But after I got it right.. it took a few minutes to finish.  Be patient!
You’ll know its done when you get the following
ALL Done message!

Congratulations!  You are ready to insert your microSD card with the new RASPIAN JESSIE operating system into your Pi Zero. Of course,  you’ll need to hook up power, a monitor or display option, a USB adapter and USB mouse.

Note from my last post, that the order of operations matters!  

Turn on  your Monitor/Display first
THEN connect to POWER so that the Raspberry Pi can sense that a monitor is attached and figure out what resolution the monitor is set to.
(You might remember from my last post,. that this can be a bit tricky).

If all goes well  --- after a few minutes of WAIT time.. you will see a slew of text flying past you and then get a screen that looks like this.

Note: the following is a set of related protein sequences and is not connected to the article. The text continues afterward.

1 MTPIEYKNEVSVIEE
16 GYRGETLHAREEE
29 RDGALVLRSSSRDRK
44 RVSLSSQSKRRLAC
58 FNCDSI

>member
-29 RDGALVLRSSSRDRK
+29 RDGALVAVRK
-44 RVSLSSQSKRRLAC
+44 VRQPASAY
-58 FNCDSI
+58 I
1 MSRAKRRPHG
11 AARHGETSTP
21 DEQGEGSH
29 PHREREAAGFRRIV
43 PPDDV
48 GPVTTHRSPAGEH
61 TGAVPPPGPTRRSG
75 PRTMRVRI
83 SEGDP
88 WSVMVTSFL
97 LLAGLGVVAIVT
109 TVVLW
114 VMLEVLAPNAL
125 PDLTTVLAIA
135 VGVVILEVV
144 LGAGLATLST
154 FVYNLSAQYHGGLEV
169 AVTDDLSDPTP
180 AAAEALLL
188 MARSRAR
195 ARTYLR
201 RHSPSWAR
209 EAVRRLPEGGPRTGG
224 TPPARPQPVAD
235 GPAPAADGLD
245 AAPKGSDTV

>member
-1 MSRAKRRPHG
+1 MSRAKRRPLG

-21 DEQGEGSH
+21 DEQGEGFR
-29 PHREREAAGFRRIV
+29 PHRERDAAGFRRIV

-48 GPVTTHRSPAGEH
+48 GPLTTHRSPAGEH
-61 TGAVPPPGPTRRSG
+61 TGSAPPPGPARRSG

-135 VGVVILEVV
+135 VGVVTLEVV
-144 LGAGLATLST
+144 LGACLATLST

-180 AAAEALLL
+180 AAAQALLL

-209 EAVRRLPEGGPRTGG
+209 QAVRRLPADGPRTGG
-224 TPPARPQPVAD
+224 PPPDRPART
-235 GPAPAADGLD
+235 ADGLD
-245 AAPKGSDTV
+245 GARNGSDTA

Hopefully this is the case for you.  As I mentioned in my last post, I experienced a chicken and egg dilemma trying to get my display to work and installing the OS.  You can’t do one without the other.  You can’t test whether your OS install went well without a display; but you can’t test if your display is compatible with your Pi Zero without the OS.

I’m assuming all is well and that you will not experience this dilemma.. unfortunately I did  and I’ll share how I resolved it in an upcoming post.
But first I need to post my journey for  Installing  the OS for  Raspberry Pi Zero for those using a  Windows computer.

Oh.. and just a reminder for those who might not have seen the first post… this series is meant to give less experienced users the CONFIDENCE they need to move forward with their Raspberry Pi.  There are lots of great resources out there - but it’s so easy to miss a step if you are a new user and from experience I know that one misstep can cause you to lose confidence. So in this series, I try to point out areas that a new user might need to pay special attention to stay confident and to show my own errors as a way to model how a my Raspberry PI journey helped me develop my growth mindset and build my confidence as a maker / educator.
Hope that this post might guide new users along their journey.